Four reasons why collaboration is crucial

This article first appeared in Generosity Magazine in April 2017.

Communities in Queensland and New South Wales have started to clean up after Cyclone Debbie and the resultant floods, and it’s clear that this will be one of Australia’s largest and most high-impact natural disasters on record.

The Foundation for Rural and Regional Renewal (FRRR) has worked with many rural, regional and remote areas hit by natural disasters over the last 10 years, and we know it is a lengthy process to get the community up and running to ‘full capacity’ again. It could be as long as 10 years before they really recover.

In this situation, collaboration is critical. It needs to happen at the community level, and importantly, among all those who seek to support those communities.

Through our work with the communities impacted by the 2009 Victorian bushfires and 2011 Cyclone Yasi and Cyclone Oswald, we know the importance of philanthropy, government and the private sector also collaborating to support recovery.

There are four key reasons why this is critical:

  1. Collaboration avoids duplication. By working together and using each other’s strengths and skills more effectively, we can manage workload without stretching limited resources even further.  Critically, if we collaborate, it also means stressed communities can focus their energies on applying to one place, and manage just one conversation in seeking philanthropic support.
  2. Recovery is a marathon rather than a sprint. The emergency response and first recovery phase can take up to 12 months; full recovery can take up to 10 years. Accordingly, we advocate thinking about philanthropic spend over the long term. Our tip is to commit 40% of your allocation to emergency assistance and response (the first year), and 60% for medium to long term recovery (providing support after the media and emergency support has disappeared).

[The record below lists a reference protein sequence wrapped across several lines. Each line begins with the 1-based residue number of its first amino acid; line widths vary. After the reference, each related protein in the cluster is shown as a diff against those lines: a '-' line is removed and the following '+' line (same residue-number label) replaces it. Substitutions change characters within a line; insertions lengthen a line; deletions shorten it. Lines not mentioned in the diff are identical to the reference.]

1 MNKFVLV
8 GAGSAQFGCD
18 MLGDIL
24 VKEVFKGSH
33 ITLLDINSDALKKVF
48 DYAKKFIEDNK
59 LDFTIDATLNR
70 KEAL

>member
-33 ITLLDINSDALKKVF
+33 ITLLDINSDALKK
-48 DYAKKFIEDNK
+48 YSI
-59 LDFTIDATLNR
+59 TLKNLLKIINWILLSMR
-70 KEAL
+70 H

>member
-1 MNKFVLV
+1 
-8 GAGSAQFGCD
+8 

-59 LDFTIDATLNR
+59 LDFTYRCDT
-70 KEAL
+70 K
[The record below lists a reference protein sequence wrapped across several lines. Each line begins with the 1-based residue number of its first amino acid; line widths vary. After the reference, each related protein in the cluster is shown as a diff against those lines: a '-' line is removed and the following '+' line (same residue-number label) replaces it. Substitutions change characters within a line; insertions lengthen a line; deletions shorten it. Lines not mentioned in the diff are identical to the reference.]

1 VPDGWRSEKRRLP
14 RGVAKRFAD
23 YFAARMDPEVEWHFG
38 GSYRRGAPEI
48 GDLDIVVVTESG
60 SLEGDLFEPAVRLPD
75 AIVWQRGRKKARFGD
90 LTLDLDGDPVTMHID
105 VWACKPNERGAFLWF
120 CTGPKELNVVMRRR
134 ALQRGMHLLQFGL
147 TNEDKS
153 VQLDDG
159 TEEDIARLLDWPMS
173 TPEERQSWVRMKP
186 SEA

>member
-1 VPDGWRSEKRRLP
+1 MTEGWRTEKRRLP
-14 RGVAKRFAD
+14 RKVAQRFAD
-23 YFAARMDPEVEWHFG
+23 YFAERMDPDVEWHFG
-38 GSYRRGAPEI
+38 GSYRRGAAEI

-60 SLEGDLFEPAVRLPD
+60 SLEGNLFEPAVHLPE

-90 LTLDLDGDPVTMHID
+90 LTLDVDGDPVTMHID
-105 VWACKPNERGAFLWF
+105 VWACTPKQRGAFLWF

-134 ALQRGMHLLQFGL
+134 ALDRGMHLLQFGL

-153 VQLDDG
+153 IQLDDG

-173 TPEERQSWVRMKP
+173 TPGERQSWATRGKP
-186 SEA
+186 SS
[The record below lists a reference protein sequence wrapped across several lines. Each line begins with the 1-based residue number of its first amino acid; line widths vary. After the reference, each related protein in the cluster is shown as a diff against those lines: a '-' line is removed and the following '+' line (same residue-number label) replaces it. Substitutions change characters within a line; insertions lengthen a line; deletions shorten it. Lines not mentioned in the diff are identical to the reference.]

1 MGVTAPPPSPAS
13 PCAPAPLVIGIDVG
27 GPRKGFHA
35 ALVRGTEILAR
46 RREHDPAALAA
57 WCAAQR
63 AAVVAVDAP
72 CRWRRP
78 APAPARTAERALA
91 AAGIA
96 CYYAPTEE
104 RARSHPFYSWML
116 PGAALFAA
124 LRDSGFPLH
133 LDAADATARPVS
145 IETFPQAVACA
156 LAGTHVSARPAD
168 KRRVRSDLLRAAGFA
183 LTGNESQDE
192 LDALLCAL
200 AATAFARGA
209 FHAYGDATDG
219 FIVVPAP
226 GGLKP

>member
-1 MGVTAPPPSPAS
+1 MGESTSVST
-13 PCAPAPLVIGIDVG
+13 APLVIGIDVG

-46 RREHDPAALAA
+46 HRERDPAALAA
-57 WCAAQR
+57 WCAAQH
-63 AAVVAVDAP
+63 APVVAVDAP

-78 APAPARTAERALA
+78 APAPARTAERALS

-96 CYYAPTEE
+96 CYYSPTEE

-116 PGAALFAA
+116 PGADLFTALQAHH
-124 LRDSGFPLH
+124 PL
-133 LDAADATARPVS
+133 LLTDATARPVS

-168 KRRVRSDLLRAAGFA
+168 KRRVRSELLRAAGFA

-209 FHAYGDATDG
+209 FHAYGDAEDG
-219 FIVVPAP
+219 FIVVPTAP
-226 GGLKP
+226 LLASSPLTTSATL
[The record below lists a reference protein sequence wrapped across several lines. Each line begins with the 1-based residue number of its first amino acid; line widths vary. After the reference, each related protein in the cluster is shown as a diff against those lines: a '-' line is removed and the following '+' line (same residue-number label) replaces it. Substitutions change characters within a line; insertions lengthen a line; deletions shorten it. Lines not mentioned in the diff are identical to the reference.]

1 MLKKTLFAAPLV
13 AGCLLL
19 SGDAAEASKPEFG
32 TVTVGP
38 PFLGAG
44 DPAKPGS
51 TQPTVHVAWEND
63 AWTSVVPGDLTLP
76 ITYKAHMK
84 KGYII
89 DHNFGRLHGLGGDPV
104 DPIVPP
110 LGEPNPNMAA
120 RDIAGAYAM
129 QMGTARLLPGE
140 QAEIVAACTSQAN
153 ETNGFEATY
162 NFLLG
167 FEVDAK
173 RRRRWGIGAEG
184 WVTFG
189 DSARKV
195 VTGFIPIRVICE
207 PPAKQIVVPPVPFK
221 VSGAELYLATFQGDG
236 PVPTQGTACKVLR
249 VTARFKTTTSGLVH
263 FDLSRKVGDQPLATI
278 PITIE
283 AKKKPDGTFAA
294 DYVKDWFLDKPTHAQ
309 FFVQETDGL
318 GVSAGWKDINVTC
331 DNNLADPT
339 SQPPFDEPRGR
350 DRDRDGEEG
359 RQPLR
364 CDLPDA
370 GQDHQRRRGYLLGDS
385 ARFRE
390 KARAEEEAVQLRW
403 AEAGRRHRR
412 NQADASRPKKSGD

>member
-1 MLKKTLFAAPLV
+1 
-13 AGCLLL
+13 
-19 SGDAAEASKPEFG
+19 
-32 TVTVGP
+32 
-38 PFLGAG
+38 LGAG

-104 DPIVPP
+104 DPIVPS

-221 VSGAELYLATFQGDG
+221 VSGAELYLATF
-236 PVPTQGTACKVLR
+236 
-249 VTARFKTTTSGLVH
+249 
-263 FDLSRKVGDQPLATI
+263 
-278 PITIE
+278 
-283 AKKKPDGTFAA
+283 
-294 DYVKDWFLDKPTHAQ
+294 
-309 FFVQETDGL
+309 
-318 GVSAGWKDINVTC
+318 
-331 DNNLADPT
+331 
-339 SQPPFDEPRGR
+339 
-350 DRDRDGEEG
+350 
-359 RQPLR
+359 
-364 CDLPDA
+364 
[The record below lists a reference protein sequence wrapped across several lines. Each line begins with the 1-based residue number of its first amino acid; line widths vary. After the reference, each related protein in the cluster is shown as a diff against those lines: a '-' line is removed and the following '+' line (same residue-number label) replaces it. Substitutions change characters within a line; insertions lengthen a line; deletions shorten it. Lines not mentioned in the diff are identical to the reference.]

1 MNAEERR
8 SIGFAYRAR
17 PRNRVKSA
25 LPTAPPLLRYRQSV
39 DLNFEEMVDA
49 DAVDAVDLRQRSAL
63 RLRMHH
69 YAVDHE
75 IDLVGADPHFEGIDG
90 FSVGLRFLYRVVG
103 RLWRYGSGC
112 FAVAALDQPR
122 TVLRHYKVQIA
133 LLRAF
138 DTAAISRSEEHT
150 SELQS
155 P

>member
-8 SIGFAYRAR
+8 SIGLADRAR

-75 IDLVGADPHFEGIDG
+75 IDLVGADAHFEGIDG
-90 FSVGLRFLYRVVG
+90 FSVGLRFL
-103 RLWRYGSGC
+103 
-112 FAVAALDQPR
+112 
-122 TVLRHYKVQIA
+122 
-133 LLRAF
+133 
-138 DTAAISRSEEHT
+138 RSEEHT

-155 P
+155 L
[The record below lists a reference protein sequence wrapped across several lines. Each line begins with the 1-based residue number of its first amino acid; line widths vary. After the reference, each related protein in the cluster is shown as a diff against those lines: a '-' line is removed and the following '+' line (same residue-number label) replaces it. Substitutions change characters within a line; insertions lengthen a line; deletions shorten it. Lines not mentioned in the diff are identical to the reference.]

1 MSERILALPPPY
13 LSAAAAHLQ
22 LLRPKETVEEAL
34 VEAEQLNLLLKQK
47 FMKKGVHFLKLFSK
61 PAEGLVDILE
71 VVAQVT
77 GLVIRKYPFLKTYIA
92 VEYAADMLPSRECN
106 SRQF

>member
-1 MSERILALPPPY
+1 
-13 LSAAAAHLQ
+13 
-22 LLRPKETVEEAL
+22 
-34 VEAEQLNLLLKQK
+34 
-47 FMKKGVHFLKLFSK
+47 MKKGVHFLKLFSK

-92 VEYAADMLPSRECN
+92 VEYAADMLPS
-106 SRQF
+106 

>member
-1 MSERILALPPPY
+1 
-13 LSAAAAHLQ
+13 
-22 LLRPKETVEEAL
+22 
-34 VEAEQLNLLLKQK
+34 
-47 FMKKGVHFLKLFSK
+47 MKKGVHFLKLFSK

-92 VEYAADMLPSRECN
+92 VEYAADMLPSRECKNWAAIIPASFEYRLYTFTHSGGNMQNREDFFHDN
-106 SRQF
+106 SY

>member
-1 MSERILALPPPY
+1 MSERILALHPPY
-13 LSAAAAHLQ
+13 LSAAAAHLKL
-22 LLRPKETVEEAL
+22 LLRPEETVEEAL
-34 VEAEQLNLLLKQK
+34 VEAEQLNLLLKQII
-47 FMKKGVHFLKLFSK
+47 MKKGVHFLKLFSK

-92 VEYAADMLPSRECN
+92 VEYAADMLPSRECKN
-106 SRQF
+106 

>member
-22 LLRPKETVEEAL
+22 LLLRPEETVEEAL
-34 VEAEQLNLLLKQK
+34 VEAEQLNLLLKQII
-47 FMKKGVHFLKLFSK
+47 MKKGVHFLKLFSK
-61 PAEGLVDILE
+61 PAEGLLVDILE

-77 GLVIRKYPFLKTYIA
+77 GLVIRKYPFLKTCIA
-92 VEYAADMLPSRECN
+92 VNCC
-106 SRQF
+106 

3. Listening to the locals is crucial. This way you can learn what will work at the local level, what is needed and what could help in the future. When you see the immediate effects of a natural disaster, it is tempting to invest in infrastructure – it’s visible and often an ‘easy’ fix.
    However, our experience shows that it is community services that are often in most demand six months, right through to 10 years after a major disaster.
    It is also vital to provide support to the grassroots community groups that so often facilitate and coordinate longer term recovery projects – such as community arts groups, landcare groups, chambers of commerce, early years providers, community centres and Neighbourhood Houses, and of course the likes of youth chambers, Men’s Sheds, CWA’s, and Agricultural Societies. And needs change, as the community moves through recovery. So having funds available to support them with what they need, when they need it, is important.
  4. There are opportunities to renew and enhance, not just rebuild. In many cases, just replacing what is there is not the best thing for the community. While it’s hard to see this close to a disaster, it can be an opportunity to review community needs and create something that will sustain and support the community into the future, and respond to new and emerging needs.
    It will take communities some time to be able to think about the long-term picture – but working together now will make it easier for communities to start the recovery process and plan for the future, when they are ready.

FRRR has launched a Cyclone Debbie Repair-Restore-Renew Fund to support the medium to long-term recovery of these communities. If you you’d like to work with us, please make a donation today, via our website, or get in touch with me to learn more. Note, all donations over $2 are tax deductible, and FRRR’s unique tax status means we can direct funds to groups without DGR status, which often can’t access philanthropic support.

Let’s work together to help the communities currently cleaning up after Cyclone Debbie.

Privacy Policy

Website by CeRDI, in collaboration with JAW Communications and Twenty 20 Graphics